This is where your headphone can be connected for monitoring the control room mix—in parallel to the chosen loudspeaker monitor pair. The headphone output can be toggled in or out with the HP On switch, so muting is possible without having to detach it each time.
"Super sound quality. Great ergonomics. All the key facilities you need". Review in SOS (UK)
- Musician input (balanced jacks)
- Mix input (balanced jacks)
- 2-Track A to D (2 x bal. jacks, 2 x unbal. jacks)
You are not alone.
Pianist, keyboarder, producer,
After studies in jazz piano, classics, orchestration and composition, Lillo
is in professionell music business since 1993. He was band member and/or musical
director for Joy Denalane, Max Herre, Die Fantastischen Vier and is also
connected to artists like Ernie Watts, Turntable Rockers, Raw Artistic Soul,
Nils Landgren, Tom Gäbel and many more. Together with Jun Märkl he manages the
Dresden Soul Symphony, an engagement which gets him together with international
soul stars like Bilal, Tweet, Dwele und Joy Denalane. As if this would not be
enough, Lillo Scrimalli is also the musical director of Germany's most
successful TV show "Deutschland sucht den Superstar".
SPL Equipment: Channel One, Charisma,
Achim Kleist and Wolfgang von Webenau,
from Syndicate Musicproduction, have written and produced (songs) for artists
such as Brosis, No Angels, Lou Bega (Mambo No.5), DJ Bobo, Max Raabe, Worlds
Apart, Right Said Fred, DJ Ötzi, and Cuban singer Compay Segundo from the Buena
Vista Social Club.
They have received over 60 gold and platinum awards for
various productions and have had more than 70 Top 10 hits in the international
In the field of advertising their music is featured in TV and
commercials with clients such as Toyota, BMW, Mac Donalds, Burger King or
Syndicate Songs can be found in many Hollywood blockbusters like
Madagascar or Stuart Little as well as being featured in German Films like „der
Wixxer“, „der Schuh des Manitu“ or „Bang Boom Bang“, to name just a few.
"So what to do if your nearly
1000kg, 80-channel analog console is getting a sort of cumbersome touch when it
is exclusively used as a 16-channel monitoring matrix? You switch to a 4kg/2U
Over the years, our production methods have moved towards a
DAW based systems. Our big analog console was degraded to an insert box to keep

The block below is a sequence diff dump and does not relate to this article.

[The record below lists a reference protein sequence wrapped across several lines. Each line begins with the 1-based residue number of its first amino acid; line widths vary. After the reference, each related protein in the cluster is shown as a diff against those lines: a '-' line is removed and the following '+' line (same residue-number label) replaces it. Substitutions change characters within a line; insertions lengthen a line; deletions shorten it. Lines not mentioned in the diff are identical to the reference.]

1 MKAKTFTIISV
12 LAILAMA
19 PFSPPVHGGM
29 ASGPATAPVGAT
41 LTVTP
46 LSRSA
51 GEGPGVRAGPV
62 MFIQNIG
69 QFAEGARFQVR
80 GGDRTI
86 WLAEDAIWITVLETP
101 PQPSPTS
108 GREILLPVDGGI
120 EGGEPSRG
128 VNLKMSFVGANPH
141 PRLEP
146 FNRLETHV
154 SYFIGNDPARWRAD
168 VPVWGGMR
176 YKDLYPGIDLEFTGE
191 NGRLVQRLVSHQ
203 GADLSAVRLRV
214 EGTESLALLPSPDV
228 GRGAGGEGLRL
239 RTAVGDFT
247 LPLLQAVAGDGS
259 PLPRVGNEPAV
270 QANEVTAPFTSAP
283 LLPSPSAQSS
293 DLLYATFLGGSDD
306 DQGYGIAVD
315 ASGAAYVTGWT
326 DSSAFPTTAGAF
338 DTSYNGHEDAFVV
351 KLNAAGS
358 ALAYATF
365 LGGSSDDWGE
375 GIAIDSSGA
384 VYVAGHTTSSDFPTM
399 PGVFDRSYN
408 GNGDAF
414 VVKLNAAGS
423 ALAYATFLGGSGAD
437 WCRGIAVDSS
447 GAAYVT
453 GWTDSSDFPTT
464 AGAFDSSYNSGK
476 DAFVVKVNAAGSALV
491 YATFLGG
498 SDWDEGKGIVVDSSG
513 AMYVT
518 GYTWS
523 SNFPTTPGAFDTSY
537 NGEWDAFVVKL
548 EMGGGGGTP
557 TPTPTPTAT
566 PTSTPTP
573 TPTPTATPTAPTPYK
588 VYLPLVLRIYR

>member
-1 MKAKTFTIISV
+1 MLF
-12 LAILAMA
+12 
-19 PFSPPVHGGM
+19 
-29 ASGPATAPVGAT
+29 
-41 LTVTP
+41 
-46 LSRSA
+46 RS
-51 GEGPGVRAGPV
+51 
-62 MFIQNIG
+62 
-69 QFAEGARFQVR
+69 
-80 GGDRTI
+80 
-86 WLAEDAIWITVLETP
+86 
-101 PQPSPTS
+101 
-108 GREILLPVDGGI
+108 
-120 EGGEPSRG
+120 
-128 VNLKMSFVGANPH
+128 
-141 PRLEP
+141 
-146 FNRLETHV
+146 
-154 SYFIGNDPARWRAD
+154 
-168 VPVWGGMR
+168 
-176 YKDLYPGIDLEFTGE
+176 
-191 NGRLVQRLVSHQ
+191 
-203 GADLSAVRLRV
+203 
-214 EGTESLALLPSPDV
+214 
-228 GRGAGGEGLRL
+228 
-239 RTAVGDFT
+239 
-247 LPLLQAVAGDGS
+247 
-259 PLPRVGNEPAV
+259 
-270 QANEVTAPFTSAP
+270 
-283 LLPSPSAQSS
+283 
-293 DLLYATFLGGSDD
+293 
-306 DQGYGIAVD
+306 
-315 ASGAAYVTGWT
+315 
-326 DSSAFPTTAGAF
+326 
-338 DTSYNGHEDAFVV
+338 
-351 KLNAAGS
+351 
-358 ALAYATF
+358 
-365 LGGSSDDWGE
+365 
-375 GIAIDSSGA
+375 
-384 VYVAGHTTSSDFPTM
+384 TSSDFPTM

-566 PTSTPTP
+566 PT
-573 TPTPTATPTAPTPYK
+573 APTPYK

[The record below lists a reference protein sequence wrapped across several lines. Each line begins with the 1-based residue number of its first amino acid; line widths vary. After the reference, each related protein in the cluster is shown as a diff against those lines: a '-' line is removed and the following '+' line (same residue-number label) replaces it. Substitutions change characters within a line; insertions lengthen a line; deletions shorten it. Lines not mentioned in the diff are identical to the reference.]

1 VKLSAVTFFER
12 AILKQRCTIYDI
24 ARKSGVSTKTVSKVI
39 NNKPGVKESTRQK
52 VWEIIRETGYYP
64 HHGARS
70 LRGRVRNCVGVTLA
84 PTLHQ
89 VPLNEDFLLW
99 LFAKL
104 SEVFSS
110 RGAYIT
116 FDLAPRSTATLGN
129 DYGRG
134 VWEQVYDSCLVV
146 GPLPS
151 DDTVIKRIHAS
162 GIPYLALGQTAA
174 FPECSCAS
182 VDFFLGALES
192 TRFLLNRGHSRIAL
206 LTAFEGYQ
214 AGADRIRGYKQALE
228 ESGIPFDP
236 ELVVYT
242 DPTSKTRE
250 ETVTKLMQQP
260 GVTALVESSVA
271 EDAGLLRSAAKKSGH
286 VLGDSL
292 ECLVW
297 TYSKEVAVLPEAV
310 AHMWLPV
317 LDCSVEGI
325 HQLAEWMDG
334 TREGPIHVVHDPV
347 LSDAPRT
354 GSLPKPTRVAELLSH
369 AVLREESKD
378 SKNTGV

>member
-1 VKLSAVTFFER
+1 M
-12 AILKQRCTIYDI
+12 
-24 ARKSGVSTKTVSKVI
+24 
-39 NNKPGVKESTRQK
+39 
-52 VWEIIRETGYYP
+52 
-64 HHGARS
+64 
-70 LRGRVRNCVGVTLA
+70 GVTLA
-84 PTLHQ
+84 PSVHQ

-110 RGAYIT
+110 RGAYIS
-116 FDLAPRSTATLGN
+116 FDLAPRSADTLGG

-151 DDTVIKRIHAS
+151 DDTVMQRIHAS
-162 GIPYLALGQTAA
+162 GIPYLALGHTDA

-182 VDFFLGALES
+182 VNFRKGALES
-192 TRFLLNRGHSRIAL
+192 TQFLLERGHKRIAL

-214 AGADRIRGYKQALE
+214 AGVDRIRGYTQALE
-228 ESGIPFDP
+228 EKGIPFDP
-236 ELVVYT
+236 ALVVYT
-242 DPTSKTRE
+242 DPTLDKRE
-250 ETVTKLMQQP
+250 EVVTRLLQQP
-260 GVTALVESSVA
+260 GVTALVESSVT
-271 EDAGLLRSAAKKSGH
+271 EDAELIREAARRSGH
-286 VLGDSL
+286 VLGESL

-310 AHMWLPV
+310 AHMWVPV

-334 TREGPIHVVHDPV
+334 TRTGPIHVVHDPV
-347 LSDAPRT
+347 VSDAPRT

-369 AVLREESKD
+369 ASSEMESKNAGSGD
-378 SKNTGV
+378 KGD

the benefits from our analog outboard gear. However, it has never been a
satisfying solution, as DAW desk and the console's monitoring could not be
combined perfectly. So the console had to go, but the question was how to keep
our analog treasures and their sound?
With the MixDream we got a more than
just satisfying solution. The high-grade technology delivers an outstanding
audio quality. Despite it is a "one-knob" concept, the integrated limiter is
incredibly efficient and provides additional loudness. Compared to other digital
solutions, the stereo expansion is second to none. And last but not least: we
can insert our analog equipment very easily through the inserts, while each unit
also can be taken out of the signal path by the push of a button.
Now we are
looking forward to getting the Monitor & Talkback Controller MTC 2381 –
together with the MixDream it is the DreamTeam for digital
Musician and Producer
"There's no console in my studio
"... I use the Goldmike MK2 preamps
instead, together with Transient Designer, DynaMaxx, SPL De-Esser and Charisma.
They are all stripped together like a big channel strip and directly routed to
my DAW – sounds amazing!
And the Transient Designer is an extremely efficient
live tool - especially to get a tight cajon or bass drum sound in seconds.”
Thomas "Cap" Gier studied double bass at
the Cologne University of Music and is a demanded musician. He also works as a
producer for various band, TV and avantgarde projects.
Charisma 8, Transient Designer 4, Goldmike MK2, MTC, SPL De-Esser, DynaMaxx, and
a Vitalizer MK2
TwinTube, EQ Ranger Vol 1.0, Transient Designer